If I didn't put this on this list, you'd be sitting there post operatively feeling very embarrassed by something that is completely normal. After all the pulling and prodding done during surgery, your digestive system will be very sluggish, and coupled with the effects of your painkillers and anti-inflammatory medication, you will feel a little constipated and very gassy. This is meant to pass in a couple of days, but in case you want to help the process along, the answer is peppermint tea! That, and getting moving around will help improve circulation and speed up digestion, and you should be (almost) good as new.
6. You'll still bleed. A lot.
Regardless of how your baby comes out, the fact that both the baby and placenta are removed means that there's a bit of cleaning out that needs to be done in your uterus. This means that you will bleed (heavily at first, and then less and less until it's just discharge). This can last up to six weeks, but given that it tapers off, it's not nearly as bad as it sounds. What you do need to be prepared for are the humongous pads and granny panties. The pads are not the most flattering or convenient, but the granny-pants are super comfy and support your belly!
7. You will need help.
When you're tied up to a drip and a catheter for at least a day after surgery, you're going to be bed bound. This means that when these are removed, and you're finally allowed to roam free, you're going to feel like a new-born Bambi trying to walk for the first time. Do not try it alone. Also, you have stitches in your abdomen, so you're unlikely to even be able to stand up straight. Make sure you have someone on hand to help steady you before you hobble off on your own. The more you walk around, the easier it'll get, but take it slow!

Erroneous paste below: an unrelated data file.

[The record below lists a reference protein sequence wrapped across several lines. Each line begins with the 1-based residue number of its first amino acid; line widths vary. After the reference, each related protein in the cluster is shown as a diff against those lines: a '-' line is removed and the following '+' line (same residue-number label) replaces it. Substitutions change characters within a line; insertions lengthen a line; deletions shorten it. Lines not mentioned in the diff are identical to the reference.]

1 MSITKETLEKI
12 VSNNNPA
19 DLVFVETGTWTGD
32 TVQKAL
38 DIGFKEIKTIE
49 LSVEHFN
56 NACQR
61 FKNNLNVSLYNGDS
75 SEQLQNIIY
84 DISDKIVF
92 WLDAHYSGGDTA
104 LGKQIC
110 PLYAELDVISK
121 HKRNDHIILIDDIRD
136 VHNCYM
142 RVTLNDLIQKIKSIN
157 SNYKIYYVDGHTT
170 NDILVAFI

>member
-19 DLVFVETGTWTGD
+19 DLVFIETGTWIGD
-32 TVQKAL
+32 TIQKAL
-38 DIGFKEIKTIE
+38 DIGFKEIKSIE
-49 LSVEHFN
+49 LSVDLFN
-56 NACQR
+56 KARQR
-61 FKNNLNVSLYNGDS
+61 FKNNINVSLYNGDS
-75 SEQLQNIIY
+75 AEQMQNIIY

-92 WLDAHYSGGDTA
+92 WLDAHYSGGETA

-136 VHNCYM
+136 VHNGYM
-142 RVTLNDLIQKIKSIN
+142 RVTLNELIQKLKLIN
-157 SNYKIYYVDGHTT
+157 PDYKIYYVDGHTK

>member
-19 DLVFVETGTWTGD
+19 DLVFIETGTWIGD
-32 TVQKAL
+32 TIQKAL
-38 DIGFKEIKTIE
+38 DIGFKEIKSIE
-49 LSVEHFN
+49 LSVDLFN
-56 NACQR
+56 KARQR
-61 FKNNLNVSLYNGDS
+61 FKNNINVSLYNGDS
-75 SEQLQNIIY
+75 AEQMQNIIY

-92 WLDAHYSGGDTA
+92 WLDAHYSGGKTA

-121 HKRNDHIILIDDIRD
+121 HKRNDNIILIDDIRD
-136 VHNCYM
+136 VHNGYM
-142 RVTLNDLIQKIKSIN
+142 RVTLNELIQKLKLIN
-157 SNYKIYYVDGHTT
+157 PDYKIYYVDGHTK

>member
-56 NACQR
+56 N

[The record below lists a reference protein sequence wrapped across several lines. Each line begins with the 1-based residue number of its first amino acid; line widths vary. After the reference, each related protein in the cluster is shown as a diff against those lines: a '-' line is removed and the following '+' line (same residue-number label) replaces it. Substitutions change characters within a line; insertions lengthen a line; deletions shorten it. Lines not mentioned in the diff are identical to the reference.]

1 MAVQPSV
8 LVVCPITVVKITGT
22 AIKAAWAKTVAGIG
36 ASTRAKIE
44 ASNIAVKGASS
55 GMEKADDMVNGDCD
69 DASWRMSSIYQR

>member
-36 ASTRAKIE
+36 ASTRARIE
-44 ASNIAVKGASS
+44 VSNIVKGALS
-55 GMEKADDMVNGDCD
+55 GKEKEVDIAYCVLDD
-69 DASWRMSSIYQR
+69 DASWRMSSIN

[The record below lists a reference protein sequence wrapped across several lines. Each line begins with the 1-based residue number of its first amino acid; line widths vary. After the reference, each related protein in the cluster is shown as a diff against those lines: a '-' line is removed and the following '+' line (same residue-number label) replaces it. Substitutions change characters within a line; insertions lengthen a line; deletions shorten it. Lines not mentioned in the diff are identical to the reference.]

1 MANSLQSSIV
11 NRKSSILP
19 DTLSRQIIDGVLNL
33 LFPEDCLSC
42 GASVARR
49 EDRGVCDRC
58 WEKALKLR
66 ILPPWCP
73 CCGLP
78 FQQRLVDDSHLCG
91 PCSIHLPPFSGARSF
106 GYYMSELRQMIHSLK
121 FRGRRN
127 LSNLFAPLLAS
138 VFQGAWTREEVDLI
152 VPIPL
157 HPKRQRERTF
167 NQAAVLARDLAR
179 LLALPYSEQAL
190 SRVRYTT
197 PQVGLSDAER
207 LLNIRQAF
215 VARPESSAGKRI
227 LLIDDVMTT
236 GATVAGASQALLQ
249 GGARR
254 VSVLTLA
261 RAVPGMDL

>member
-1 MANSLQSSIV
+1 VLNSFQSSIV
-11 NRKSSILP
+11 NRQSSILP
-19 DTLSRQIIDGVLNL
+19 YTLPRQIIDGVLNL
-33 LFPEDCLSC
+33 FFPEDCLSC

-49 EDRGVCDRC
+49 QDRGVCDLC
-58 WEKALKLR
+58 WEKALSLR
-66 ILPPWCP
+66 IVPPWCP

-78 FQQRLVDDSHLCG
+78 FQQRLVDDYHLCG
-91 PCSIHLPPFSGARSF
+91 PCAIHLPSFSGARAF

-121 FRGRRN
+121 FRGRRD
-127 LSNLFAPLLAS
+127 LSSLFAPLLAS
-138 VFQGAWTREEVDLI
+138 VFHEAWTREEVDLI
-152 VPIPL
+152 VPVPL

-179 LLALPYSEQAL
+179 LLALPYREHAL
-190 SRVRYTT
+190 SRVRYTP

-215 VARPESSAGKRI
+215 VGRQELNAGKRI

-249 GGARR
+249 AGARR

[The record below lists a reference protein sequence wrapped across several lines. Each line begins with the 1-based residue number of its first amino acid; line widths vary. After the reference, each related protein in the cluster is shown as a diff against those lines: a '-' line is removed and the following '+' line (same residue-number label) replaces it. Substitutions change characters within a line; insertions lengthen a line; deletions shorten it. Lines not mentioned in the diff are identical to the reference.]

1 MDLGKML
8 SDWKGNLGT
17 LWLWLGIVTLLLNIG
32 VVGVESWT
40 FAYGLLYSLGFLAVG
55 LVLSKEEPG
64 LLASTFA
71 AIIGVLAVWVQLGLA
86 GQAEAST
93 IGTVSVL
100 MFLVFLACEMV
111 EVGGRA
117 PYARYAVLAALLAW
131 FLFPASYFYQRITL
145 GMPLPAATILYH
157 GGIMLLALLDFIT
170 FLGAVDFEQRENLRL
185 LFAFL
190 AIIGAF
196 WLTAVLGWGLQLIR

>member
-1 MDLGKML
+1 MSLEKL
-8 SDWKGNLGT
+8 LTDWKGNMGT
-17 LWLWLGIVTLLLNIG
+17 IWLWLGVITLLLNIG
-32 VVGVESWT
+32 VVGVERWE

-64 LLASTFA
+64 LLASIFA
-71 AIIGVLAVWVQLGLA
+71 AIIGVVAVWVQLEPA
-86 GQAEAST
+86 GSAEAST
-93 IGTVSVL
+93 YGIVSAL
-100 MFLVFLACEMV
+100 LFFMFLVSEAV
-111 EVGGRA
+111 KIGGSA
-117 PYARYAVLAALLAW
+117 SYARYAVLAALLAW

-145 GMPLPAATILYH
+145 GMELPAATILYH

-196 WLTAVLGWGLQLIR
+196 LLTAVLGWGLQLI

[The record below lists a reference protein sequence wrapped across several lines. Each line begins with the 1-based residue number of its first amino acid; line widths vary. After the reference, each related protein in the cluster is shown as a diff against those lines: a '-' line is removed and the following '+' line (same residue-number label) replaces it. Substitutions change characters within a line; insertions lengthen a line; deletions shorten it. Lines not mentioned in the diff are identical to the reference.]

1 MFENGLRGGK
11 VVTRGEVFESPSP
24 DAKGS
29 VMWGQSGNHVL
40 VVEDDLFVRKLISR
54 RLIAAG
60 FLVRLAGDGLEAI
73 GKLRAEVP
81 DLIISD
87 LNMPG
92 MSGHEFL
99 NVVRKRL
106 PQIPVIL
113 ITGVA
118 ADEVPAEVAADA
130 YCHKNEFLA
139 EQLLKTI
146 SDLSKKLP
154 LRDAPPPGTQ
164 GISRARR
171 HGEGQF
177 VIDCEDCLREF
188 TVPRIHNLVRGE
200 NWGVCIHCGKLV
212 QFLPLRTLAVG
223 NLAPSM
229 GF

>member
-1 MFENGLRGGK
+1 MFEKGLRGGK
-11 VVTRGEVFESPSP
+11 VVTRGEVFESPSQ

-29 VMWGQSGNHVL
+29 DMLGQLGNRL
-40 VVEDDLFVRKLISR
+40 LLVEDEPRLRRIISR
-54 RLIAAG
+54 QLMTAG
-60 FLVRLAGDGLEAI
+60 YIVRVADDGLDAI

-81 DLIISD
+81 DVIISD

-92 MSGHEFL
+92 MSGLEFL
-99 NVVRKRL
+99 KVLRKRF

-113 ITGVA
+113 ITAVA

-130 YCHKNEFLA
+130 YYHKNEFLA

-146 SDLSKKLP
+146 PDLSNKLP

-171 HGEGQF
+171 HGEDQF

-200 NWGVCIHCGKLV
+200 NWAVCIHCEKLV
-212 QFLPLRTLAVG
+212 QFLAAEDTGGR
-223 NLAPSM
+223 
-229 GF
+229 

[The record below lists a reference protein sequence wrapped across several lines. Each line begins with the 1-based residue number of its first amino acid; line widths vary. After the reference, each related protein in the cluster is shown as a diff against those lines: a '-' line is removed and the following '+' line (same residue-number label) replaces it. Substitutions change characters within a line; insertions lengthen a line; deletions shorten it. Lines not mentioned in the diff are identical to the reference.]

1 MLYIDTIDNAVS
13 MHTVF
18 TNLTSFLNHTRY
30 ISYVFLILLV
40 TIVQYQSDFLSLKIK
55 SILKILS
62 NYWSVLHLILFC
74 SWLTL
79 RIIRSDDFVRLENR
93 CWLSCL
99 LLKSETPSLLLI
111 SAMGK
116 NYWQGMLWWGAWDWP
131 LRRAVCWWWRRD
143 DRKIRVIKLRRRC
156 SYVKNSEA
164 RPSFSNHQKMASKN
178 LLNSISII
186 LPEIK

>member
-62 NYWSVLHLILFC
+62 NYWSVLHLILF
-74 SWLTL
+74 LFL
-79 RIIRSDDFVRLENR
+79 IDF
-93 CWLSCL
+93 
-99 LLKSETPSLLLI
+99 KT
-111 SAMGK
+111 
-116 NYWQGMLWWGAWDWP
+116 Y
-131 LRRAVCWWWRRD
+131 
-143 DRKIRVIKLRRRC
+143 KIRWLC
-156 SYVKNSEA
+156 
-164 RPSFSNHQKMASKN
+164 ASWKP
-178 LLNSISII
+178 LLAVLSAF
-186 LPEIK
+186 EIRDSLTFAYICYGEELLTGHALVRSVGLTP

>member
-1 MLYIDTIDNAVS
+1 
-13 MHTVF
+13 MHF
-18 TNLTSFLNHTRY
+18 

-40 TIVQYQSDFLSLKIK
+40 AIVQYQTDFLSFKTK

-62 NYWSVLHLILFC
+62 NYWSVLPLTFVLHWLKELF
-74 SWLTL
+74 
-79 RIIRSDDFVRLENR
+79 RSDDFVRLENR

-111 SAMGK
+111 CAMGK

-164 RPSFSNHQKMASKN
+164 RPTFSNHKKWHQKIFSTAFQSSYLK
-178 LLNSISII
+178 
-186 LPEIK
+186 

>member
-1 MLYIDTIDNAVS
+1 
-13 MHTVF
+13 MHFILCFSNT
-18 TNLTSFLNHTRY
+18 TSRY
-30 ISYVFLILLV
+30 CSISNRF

8. You need all six weeks to fully recover.
A C-section is serious abdominal surgery. There is skin, tissue, organ and muscle damage that is no joke to repair. The reason the recommended rest period is six weeks is because that's the amount of time needed (the uterine scar itself doesn't heal completely for 12 months after surgery). Don't think you can accelerate that too much. While it's important that you do get walking around, there are very strict guidelines as to how much you can exert yourself. Included in the list of things not to do without doctor's clearance is: drive, lift anything heavier than your baby, housework, exercise (including climbing stairs and nooky). Even laughing, coughing and sneezing will be uncomfortable (even painful) and require additional support. There are some pretty nasty things that can happen when your body doesn't heal properly - it's just not worth the risk.
9. You may be judged. Quite possibly by yourself as well.
This is a sad truth. Whether your C-section was elected, suggested, or an emergency, there are going to be people (usually who haven't had a C-section themselves) who are going to have a lot to say about it. Try not to let it get to you. This can be difficult as, very often, we judge ourselves too. One of the most resentful things about the C-section is the long recovery, and in the midst of the frustration of it, it's easy to wish that things had not happened the way they had. Try to remember the grace that brings each child into the world, and the miracle you are holding as a result. In the greater scheme of things, six weeks is only a drop in the ocean of a lifetime of weeks you'll share with your children. Years later, the only reminder you'll have is a small, faded scar above your bikini line.
10. You will still have a very beautiful birth experience.
Despite all the things I've told you, this is still a precious, extremely personal and (dare I say) pleasant birth option. It's pain free (in the moment, anyway) and allows you to be fully present while your child is being delivered. You can still see them, hold them, immediately nurse them, and practise kangaroo care - all while you get stitched up. Your heart will still swell when you catch the first glimpse of your miracle. Your breath will still catch in your throat when they open their lungs and cry a sound that you will be able to identify amidst dozens of others as your baby's cry. You will still dote on them in awe and wonder, and forget every moment of pain and discomfort you ever felt while birthing them. You will not care how or why you brought them into the world the way you did, and just be grateful for the gift that they are.